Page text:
I am accompanied by Stephen McGeehan, who is our head of operations and designated project sponsor for the Casement Park project.  He is responsible for the day-to-day management of the Ulster GAA and inputs into the whole stadium process.

Ryan Feeney, our head of strategy and public affairs, is central to our community engagement work in the province and is very involved in work on the stadium.  He will be familiar to many elected representatives because of the work that he does on our behalf in a wide area of cross-community contact, and so on.

Michelle McAleer, our head of business and finance, is centrally involved in the governance and finance of the project and deals with the financial aspects of the stadium on a day-to-day basis.  With us as an observer is our newly appointed independent technical adviser (ITA), Tim Harkin, who came through the full procurement process in co-operation with Sport Northern Ireland (SNI) and Central Procurement Directorate (CPD).  Geraldine McKavanagh, the full-time stadium administrator, is also here to observe.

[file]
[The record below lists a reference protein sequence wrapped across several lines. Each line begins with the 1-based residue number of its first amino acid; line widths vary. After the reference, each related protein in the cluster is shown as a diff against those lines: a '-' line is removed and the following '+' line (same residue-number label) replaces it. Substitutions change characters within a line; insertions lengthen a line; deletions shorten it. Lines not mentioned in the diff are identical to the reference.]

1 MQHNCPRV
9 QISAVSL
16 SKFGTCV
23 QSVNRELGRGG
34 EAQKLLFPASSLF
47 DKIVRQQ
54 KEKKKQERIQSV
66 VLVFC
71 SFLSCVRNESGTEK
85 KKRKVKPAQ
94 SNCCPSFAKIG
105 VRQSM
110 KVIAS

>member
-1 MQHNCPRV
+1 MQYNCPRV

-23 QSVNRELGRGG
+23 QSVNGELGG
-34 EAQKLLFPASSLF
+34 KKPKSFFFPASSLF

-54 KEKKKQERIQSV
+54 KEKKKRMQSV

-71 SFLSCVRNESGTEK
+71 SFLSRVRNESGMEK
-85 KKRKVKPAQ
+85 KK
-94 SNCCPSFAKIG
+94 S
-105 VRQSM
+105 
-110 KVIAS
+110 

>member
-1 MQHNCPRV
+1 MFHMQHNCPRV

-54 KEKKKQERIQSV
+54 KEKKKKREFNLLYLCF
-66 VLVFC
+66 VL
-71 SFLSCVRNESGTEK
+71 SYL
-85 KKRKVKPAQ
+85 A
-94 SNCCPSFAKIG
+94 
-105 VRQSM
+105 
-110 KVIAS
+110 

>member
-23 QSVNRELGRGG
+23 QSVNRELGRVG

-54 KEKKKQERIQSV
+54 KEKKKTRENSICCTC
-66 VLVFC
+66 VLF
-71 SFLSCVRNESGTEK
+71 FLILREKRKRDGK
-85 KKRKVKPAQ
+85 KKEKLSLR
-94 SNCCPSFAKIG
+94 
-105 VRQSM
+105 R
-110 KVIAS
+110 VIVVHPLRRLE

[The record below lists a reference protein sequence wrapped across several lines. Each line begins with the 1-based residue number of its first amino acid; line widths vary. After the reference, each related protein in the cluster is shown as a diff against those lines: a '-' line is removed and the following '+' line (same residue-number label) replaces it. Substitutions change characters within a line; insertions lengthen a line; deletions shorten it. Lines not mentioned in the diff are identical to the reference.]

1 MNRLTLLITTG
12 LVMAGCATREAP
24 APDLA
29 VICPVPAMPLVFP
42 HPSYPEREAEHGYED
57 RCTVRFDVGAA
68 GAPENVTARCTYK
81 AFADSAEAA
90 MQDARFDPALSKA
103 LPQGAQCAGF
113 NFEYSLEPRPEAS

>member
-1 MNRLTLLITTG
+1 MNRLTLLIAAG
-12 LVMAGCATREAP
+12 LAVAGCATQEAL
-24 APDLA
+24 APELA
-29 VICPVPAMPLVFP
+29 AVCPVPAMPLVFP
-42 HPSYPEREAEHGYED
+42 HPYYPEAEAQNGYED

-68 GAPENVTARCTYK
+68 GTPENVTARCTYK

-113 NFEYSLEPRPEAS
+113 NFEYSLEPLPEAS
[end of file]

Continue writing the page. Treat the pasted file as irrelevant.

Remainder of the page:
Let us look at the project from a strategic point of view and where it came from.  Members will be familiar with the commitment of the GAA, pre-2009, to the Maze/Long Kesh (MLK) project.  After long-term involvement in the discussions and proposals, ultimately, we signed the intention to commit.  At the point at which the decision was made not to proceed with that project, the GAA — along with the other principal sporting organisations, the IFA and the Ulster branch of the Irish Rugby Football Union (IRFU) — was asked to come forward with proposals for meeting our strategic stadia requirements into the future.  That happened in February 2009, when we engaged with the then Minister of Culture, Arts and Leisure, Gregory Campbell.  The strategic requirement of the GAA was defined first in 2002 by the organisation centrally, when it was decided that each of the four provinces should aspire to the development of modern, fit-for-purpose stadia with a capacity in the range of 40,000 and 60,000 in each province.